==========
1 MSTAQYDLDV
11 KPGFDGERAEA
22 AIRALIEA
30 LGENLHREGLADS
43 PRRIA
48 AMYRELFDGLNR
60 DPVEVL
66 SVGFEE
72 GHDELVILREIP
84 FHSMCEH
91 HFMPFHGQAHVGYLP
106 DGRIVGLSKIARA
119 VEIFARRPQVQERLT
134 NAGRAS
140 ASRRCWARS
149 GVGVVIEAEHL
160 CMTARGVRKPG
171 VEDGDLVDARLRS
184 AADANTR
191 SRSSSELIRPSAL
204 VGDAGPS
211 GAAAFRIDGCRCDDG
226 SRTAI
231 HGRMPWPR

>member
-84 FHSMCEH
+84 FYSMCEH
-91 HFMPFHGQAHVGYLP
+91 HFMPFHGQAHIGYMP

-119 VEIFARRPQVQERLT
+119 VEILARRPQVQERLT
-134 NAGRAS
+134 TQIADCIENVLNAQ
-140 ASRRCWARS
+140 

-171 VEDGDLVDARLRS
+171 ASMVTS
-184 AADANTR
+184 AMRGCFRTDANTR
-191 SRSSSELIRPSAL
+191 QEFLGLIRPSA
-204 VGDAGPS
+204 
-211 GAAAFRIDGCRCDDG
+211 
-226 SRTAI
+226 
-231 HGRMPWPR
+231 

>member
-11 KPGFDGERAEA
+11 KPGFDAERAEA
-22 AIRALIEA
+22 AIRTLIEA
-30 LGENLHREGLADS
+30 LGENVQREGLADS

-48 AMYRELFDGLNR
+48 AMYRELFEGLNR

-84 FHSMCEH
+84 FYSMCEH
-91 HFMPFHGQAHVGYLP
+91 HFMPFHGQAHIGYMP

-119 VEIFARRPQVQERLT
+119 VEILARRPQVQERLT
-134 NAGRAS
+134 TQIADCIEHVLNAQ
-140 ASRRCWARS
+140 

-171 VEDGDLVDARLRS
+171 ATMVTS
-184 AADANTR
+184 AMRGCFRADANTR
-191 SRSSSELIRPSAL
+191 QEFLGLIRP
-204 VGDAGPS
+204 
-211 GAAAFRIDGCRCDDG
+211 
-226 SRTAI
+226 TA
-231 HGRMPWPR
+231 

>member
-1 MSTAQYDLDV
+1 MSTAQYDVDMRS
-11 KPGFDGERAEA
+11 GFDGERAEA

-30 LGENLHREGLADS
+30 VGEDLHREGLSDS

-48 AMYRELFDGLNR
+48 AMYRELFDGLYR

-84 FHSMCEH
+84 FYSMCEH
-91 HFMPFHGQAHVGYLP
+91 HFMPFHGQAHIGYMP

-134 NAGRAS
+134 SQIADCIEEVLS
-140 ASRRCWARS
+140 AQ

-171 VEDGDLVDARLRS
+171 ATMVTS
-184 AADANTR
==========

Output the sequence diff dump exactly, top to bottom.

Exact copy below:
1 MSTAQYDLDV
11 KPGFDGERAEA
22 AIRALIEA
30 LGENLHREGLADS
43 PRRIA
48 AMYRELFDGLNR
60 DPVEVL
66 SVGFEE
72 GHDELVILREIP
84 FHSMCEH
91 HFMPFHGQAHVGYLP
106 DGRIVGLSKIARA
119 VEIFARRPQVQERLT
134 NAGRAS
140 ASRRCWARS
149 GVGVVIEAEHL
160 CMTARGVRKPG
171 VEDGDLVDARLRS
184 AADANTR
191 SRSSSELIRPSAL
204 VGDAGPS
211 GAAAFRIDGCRCDDG
226 SRTAI
231 HGRMPWPR

>member
-84 FHSMCEH
+84 FYSMCEH
-91 HFMPFHGQAHVGYLP
+91 HFMPFHGQAHIGYMP

-119 VEIFARRPQVQERLT
+119 VEILARRPQVQERLT
-134 NAGRAS
+134 TQIADCIENVLNAQ
-140 ASRRCWARS
+140 

-171 VEDGDLVDARLRS
+171 ASMVTS
-184 AADANTR
+184 AMRGCFRTDANTR
-191 SRSSSELIRPSAL
+191 QEFLGLIRPSA
-204 VGDAGPS
+204 
-211 GAAAFRIDGCRCDDG
+211 
-226 SRTAI
+226 
-231 HGRMPWPR
+231 

>member
-11 KPGFDGERAEA
+11 KPGFDAERAEA
-22 AIRALIEA
+22 AIRTLIEA
-30 LGENLHREGLADS
+30 LGENVQREGLADS

-48 AMYRELFDGLNR
+48 AMYRELFEGLNR

-84 FHSMCEH
+84 FYSMCEH
-91 HFMPFHGQAHVGYLP
+91 HFMPFHGQAHIGYMP

-119 VEIFARRPQVQERLT
+119 VEILARRPQVQERLT
-134 NAGRAS
+134 TQIADCIEHVLNAQ
-140 ASRRCWARS
+140 

-171 VEDGDLVDARLRS
+171 ATMVTS
-184 AADANTR
+184 AMRGCFRADANTR
-191 SRSSSELIRPSAL
+191 QEFLGLIRP
-204 VGDAGPS
+204 
-211 GAAAFRIDGCRCDDG
+211 
-226 SRTAI
+226 TA
-231 HGRMPWPR
+231 

>member
-1 MSTAQYDLDV
+1 MSTAQYDVDMRS
-11 KPGFDGERAEA
+11 GFDGERAEA

-30 LGENLHREGLADS
+30 VGEDLHREGLSDS

-48 AMYRELFDGLNR
+48 AMYRELFDGLYR

-84 FHSMCEH
+84 FYSMCEH
-91 HFMPFHGQAHVGYLP
+91 HFMPFHGQAHIGYMP

-134 NAGRAS
+134 SQIADCIEEVLS
-140 ASRRCWARS
+140 AQ

-171 VEDGDLVDARLRS
+171 ATMVTS
-184 AADANTR